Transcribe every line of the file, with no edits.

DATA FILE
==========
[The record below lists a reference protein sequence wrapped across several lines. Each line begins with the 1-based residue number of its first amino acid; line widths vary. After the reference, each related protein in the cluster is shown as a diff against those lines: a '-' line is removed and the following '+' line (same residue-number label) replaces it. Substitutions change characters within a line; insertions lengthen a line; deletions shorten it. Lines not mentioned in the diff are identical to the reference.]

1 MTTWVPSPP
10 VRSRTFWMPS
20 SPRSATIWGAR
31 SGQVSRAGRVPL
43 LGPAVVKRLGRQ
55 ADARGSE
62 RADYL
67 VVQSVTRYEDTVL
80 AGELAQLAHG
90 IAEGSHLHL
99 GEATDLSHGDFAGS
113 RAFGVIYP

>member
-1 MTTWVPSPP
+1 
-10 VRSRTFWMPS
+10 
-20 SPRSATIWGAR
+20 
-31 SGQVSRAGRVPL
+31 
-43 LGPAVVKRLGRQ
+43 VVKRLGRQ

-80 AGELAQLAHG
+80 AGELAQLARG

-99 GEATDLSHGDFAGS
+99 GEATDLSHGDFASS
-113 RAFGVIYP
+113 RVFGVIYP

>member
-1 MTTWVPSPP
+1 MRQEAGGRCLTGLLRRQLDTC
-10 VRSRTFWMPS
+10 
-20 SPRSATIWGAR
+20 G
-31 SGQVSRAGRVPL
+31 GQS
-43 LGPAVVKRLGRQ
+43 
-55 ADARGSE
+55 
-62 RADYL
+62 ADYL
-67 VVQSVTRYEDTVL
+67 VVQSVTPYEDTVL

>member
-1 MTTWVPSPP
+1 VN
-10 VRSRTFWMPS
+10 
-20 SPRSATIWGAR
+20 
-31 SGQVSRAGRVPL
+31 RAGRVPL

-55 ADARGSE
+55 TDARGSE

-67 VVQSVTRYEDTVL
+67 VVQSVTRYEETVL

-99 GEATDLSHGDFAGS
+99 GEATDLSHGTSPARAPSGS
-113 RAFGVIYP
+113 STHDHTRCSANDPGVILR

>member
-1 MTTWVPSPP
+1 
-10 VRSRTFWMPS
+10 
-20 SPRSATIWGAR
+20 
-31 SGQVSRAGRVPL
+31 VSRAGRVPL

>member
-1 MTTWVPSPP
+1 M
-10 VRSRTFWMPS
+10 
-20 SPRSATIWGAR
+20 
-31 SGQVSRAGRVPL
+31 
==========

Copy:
[The record below lists a reference protein sequence wrapped across several lines. Each line begins with the 1-based residue number of its first amino acid; line widths vary. After the reference, each related protein in the cluster is shown as a diff against those lines: a '-' line is removed and the following '+' line (same residue-number label) replaces it. Substitutions change characters within a line; insertions lengthen a line; deletions shorten it. Lines not mentioned in the diff are identical to the reference.]

1 MTTWVPSPP
10 VRSRTFWMPS
20 SPRSATIWGAR
31 SGQVSRAGRVPL
43 LGPAVVKRLGRQ
55 ADARGSE
62 RADYL
67 VVQSVTRYEDTVL
80 AGELAQLAHG
90 IAEGSHLHL
99 GEATDLSHGDFAGS
113 RAFGVIYP

>member
-1 MTTWVPSPP
+1 
-10 VRSRTFWMPS
+10 
-20 SPRSATIWGAR
+20 
-31 SGQVSRAGRVPL
+31 
-43 LGPAVVKRLGRQ
+43 VVKRLGRQ

-80 AGELAQLAHG
+80 AGELAQLARG

-99 GEATDLSHGDFAGS
+99 GEATDLSHGDFASS
-113 RAFGVIYP
+113 RVFGVIYP

>member
-1 MTTWVPSPP
+1 MRQEAGGRCLTGLLRRQLDTC
-10 VRSRTFWMPS
+10 
-20 SPRSATIWGAR
+20 G
-31 SGQVSRAGRVPL
+31 GQS
-43 LGPAVVKRLGRQ
+43 
-55 ADARGSE
+55 
-62 RADYL
+62 ADYL
-67 VVQSVTRYEDTVL
+67 VVQSVTPYEDTVL

>member
-1 MTTWVPSPP
+1 VN
-10 VRSRTFWMPS
+10 
-20 SPRSATIWGAR
+20 
-31 SGQVSRAGRVPL
+31 RAGRVPL

-55 ADARGSE
+55 TDARGSE

-67 VVQSVTRYEDTVL
+67 VVQSVTRYEETVL

-99 GEATDLSHGDFAGS
+99 GEATDLSHGTSPARAPSGS
-113 RAFGVIYP
+113 STHDHTRCSANDPGVILR

>member
-1 MTTWVPSPP
+1 
-10 VRSRTFWMPS
+10 
-20 SPRSATIWGAR
+20 
-31 SGQVSRAGRVPL
+31 VSRAGRVPL

>member
-1 MTTWVPSPP
+1 M
-10 VRSRTFWMPS
+10 
-20 SPRSATIWGAR
+20 
-31 SGQVSRAGRVPL
+31 